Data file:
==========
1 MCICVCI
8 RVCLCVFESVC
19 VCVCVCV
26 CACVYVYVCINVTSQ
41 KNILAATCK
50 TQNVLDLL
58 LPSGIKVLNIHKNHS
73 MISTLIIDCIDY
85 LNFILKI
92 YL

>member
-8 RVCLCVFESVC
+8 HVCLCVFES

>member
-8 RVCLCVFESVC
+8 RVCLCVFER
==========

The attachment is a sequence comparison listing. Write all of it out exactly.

1 MCICVCI
8 RVCLCVFESVC
19 VCVCVCV
26 CACVYVYVCINVTSQ
41 KNILAATCK
50 TQNVLDLL
58 LPSGIKVLNIHKNHS
73 MISTLIIDCIDY
85 LNFILKI
92 YL

>member
-8 RVCLCVFESVC
+8 HVCLCVFES

>member
-8 RVCLCVFESVC
+8 RVCLCVFER